Ammonites are captivating because of their inexhaustible variety of shapes, but also because they constructed coiled conchs with a diameter of far over two meters as testified by ammonite specimens from the Cretaceous of the Münsterland in Germany [translator’s note: this has nothing to do with monsters or “the munsters”]. In addition to the tremendous diversity in variably shaped species, the morphological spectrum of ammonites is even increased by the occasionally extreme sexual dimorphism. Shells of male animals often show extreme differences to their female counterparts not only in size but also in the aperture shape and in ornamentation. Ammonoid phylogeny is in many cases documented in almost each single evolutionary step in the stacked sequence of sedimentary rocks. These evolutionary lineages made ammonoids especially attractive study objects already in the 18th century. In the course of their approximately 350 Million year-predominance in the planet’s oceans, ammonoids experienced several crises during global mass extinctions. Except for the last major mass extinction at the end of the Mesozoic 65 Million years ago, they always managed to survive each of the major crises with one tiny group. Their intermittent evolution still represents a stimulus for the recognition of patterns and mechanisms of biodiversity dynamics, partially because of their rapid post-extinction radiations which repeatedly yielded a plethora of new species. Iterative evolutionary pulses of the ammonoids were also affected by the change from the characteristically predatory mode of life towards a microphagous plankton-feeding mode of life.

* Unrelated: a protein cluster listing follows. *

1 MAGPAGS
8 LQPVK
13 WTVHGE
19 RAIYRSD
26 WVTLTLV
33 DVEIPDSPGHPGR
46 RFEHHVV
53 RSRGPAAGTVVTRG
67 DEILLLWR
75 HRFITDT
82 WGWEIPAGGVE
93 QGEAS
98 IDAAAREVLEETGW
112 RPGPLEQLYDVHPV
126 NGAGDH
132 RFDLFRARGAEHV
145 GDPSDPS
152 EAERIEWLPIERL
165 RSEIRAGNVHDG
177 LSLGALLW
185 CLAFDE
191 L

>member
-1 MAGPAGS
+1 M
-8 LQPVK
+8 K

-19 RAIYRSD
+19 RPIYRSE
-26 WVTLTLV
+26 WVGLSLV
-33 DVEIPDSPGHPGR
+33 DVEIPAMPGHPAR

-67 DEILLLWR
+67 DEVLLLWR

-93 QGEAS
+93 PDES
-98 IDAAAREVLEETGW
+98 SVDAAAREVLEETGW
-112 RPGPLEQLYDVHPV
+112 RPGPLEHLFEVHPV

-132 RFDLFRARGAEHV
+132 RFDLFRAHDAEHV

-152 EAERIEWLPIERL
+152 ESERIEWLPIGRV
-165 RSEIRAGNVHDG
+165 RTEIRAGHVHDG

The spiral shell is characteristic for modern nautilids as well as most ammonites. Its seemingly perfectly geometric shape epitomises the symbol of the universal principle for meditation purposes in many esoteric philosophies. Both nautilids and ammonites both independently and repeatedly evolved such coiled shells from the straight ones of their ancestors. Its functional driving force is that the soft body attains a horizontal orientation which is advantageous for horizontal swimming by this spiralisation. Their ancestors with straight shells had the gas-filled chambered part at their rear end which forced their soft body in a downward position.

With this book, the two authors complement one another in an optimal way and present an appealing compilation of cephalopod-illustrations on stamps and postmarks. It gives in-depth information on the philatelic background as well as on the anatomic-scientific specifics of the illustrated objects. I am convinced that this book will convey the enthusiasm for these fascinating organisms to a new group of people by the indirect occupation with ammonoids via philatelic illustrations, what usually occurs to scientists and fossil-collectors by the direct contact with the actual objects.

Berlin, January 2009
Prof. Dr. HELMUT KEUPP
Freie Universität Berlin